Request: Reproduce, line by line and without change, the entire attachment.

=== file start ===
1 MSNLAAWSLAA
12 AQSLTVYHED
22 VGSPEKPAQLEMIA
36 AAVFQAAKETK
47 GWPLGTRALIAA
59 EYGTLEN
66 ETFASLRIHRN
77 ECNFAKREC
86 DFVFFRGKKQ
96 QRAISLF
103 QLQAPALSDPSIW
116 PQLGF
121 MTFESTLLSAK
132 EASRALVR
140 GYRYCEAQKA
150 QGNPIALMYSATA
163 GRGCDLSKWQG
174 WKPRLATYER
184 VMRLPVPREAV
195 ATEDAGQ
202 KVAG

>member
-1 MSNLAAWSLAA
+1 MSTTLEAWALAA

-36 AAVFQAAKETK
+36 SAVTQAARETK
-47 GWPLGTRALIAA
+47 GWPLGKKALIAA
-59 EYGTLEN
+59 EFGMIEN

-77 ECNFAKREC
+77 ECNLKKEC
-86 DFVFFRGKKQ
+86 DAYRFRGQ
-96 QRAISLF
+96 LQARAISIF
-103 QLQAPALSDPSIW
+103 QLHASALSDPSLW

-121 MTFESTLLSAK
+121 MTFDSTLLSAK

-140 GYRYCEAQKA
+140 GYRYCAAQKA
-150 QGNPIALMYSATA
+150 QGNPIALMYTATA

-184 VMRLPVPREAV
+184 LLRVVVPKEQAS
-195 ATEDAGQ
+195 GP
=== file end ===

1 MSNLAAWSLAA
12 AQSLTVYHED
22 VGSPEKPAQLEMIA
36 AAVFQAAKETK
47 GWPLGTRALIAA
59 EYGTLEN
66 ETFASLRIHRN
77 ECNFAKREC
86 DFVFFRGKKQ
96 QRAISLF
103 QLQAPALSDPSIW
116 PQLGF
121 MTFESTLLSAK
132 EASRALVR
140 GYRYCEAQKA
150 QGNPIALMYSATA
163 GRGCDLSKWQG
174 WKPRLATYER
184 VMRLPVPREAV
195 ATEDAGQ
202 KVAG

>member
-1 MSNLAAWSLAA
+1 MSTTLEAWALAA

-36 AAVFQAAKETK
+36 SAVTQAARETK
-47 GWPLGTRALIAA
+47 GWPLGKKALIAA
-59 EYGTLEN
+59 EFGMIEN

-77 ECNFAKREC
+77 ECNLKKEC
-86 DFVFFRGKKQ
+86 DAYRFRGQ
-96 QRAISLF
+96 LQARAISIF
-103 QLQAPALSDPSIW
+103 QLHASALSDPSLW

-121 MTFESTLLSAK
+121 MTFDSTLLSAK

-140 GYRYCEAQKA
+140 GYRYCAAQKA
-150 QGNPIALMYSATA
+150 QGNPIALMYTATA

-184 VMRLPVPREAV
+184 LLRVVVPKEQAS
-195 ATEDAGQ
+195 GP